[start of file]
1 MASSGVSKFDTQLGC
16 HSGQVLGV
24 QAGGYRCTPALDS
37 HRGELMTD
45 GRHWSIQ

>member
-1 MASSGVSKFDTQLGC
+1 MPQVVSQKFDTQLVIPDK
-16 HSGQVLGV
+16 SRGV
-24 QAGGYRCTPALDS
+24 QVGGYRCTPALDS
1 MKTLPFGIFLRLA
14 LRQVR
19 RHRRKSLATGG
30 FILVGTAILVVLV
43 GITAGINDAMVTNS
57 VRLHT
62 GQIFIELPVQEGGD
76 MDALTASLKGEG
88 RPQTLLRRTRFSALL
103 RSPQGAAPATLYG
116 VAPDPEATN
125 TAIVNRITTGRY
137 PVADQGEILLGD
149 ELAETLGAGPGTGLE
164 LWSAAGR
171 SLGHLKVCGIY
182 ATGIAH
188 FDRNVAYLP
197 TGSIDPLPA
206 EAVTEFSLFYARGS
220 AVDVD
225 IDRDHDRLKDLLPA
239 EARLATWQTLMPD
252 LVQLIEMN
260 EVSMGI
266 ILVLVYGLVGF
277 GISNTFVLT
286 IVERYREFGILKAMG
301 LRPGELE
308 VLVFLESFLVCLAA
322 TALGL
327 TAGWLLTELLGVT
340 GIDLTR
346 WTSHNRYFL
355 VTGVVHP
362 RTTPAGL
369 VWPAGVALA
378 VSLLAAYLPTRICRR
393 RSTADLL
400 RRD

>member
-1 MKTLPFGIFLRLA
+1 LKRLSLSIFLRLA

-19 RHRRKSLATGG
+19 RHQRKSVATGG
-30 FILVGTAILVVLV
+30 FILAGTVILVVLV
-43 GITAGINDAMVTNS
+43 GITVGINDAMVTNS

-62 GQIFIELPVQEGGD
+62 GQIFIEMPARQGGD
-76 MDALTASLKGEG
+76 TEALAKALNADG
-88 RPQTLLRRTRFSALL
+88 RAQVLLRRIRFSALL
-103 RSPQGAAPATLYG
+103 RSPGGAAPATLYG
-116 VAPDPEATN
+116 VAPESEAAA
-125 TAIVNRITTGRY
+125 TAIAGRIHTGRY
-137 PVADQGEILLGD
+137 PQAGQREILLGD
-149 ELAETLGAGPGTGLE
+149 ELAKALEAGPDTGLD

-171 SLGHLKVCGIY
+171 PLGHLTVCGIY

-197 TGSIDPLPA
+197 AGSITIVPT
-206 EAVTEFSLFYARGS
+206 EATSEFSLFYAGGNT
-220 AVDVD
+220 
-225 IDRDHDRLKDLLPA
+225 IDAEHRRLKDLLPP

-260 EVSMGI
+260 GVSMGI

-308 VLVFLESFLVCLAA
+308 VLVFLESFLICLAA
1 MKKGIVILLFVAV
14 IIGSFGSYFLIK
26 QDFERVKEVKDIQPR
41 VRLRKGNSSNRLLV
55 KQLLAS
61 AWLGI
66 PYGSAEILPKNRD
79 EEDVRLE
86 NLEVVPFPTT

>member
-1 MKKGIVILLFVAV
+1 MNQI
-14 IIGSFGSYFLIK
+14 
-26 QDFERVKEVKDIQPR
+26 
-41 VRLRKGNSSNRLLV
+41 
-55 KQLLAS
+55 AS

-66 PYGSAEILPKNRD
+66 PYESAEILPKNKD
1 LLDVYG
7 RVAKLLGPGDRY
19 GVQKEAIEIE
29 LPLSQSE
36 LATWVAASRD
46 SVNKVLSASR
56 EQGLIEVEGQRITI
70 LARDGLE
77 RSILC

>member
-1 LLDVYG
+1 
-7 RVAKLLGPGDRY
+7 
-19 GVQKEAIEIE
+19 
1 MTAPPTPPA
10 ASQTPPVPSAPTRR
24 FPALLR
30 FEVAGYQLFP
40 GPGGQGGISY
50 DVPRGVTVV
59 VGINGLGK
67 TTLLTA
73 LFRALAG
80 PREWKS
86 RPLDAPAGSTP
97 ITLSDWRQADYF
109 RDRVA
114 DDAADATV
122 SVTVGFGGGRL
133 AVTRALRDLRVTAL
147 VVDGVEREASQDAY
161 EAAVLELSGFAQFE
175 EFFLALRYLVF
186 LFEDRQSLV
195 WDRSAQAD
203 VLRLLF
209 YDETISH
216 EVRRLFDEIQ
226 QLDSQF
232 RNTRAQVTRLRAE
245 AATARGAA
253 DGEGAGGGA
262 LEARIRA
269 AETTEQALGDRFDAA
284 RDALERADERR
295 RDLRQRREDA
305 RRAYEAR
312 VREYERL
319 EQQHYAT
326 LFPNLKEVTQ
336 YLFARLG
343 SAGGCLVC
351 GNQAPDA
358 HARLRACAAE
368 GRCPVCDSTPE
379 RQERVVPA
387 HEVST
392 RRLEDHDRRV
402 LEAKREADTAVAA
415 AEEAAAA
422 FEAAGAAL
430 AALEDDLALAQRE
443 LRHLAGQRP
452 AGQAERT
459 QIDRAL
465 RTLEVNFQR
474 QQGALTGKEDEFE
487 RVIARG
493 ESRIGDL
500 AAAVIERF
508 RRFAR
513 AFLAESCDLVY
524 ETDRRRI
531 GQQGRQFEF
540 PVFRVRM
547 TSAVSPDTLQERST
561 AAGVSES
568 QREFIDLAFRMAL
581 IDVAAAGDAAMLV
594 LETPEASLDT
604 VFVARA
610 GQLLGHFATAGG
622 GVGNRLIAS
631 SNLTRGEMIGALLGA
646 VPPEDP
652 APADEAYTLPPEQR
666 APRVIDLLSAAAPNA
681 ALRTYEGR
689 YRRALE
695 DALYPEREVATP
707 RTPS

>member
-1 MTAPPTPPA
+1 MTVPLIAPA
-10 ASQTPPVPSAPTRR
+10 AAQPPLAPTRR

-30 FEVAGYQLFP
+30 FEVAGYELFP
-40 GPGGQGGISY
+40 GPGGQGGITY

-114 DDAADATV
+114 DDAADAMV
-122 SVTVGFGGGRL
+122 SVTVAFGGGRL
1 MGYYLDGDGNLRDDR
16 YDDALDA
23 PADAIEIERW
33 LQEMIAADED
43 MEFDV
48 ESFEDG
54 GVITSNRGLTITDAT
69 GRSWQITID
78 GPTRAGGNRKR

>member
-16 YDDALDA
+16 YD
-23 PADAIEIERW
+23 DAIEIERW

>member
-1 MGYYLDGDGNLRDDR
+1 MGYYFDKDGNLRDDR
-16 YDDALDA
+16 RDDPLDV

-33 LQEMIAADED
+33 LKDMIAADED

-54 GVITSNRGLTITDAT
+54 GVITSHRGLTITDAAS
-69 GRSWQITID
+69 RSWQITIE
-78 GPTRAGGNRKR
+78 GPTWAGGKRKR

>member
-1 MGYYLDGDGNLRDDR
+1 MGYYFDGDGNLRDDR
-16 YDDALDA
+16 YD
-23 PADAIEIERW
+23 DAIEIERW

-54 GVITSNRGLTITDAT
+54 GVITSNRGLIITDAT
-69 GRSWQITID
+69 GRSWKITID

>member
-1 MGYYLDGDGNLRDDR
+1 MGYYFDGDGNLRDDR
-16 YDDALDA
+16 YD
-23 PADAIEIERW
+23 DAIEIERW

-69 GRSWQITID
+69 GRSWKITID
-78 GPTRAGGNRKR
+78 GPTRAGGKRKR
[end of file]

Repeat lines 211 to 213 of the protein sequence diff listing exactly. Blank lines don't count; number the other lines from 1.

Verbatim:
+10 AAQPPLAPTRR

-30 FEVAGYQLFP
+30 FEVAGYELFP